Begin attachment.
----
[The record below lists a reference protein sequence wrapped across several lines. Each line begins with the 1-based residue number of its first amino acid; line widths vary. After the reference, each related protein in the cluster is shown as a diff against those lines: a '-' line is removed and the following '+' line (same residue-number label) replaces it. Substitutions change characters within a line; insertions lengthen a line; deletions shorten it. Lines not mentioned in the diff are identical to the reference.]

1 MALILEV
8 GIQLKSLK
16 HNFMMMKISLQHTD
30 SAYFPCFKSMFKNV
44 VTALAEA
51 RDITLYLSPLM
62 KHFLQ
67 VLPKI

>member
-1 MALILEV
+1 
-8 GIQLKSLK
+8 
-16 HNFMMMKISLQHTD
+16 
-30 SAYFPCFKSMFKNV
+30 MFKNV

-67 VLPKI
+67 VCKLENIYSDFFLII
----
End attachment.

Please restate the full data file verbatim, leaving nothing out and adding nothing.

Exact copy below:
[The record below lists a reference protein sequence wrapped across several lines. Each line begins with the 1-based residue number of its first amino acid; line widths vary. After the reference, each related protein in the cluster is shown as a diff against those lines: a '-' line is removed and the following '+' line (same residue-number label) replaces it. Substitutions change characters within a line; insertions lengthen a line; deletions shorten it. Lines not mentioned in the diff are identical to the reference.]

1 MALILEV
8 GIQLKSLK
16 HNFMMMKISLQHTD
30 SAYFPCFKSMFKNV
44 VTALAEA
51 RDITLYLSPLM
62 KHFLQ
67 VLPKI

>member
-1 MALILEV
+1 
-8 GIQLKSLK
+8 
-16 HNFMMMKISLQHTD
+16 
-30 SAYFPCFKSMFKNV
+30 MFKNV

-67 VLPKI
+67 VCKLENIYSDFFLII